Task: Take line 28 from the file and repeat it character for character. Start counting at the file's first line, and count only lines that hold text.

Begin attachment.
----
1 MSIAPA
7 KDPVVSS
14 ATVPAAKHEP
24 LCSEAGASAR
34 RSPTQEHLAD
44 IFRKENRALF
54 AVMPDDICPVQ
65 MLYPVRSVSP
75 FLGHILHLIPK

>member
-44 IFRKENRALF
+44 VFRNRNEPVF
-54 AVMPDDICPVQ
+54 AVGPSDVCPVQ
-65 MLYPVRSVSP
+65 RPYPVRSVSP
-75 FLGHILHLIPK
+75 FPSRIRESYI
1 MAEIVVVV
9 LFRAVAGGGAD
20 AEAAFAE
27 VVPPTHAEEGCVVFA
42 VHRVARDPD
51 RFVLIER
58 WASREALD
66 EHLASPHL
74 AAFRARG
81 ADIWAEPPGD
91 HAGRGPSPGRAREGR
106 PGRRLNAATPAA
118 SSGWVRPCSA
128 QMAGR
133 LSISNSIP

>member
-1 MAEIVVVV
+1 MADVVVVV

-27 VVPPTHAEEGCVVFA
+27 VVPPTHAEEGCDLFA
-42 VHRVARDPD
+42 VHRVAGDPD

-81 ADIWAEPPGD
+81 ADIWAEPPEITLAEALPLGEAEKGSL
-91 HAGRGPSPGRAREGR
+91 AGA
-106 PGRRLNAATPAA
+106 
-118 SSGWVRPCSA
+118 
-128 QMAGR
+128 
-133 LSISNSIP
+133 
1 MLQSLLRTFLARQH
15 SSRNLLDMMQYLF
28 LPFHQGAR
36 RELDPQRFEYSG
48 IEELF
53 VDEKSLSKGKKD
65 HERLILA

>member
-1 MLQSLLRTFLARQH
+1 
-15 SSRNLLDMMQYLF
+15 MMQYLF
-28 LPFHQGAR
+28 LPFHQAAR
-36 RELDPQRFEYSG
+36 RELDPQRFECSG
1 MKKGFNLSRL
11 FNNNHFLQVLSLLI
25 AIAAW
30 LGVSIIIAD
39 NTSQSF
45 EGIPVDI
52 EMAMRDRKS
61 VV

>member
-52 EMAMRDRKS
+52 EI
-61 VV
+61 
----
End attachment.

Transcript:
81 ADIWAEPPGD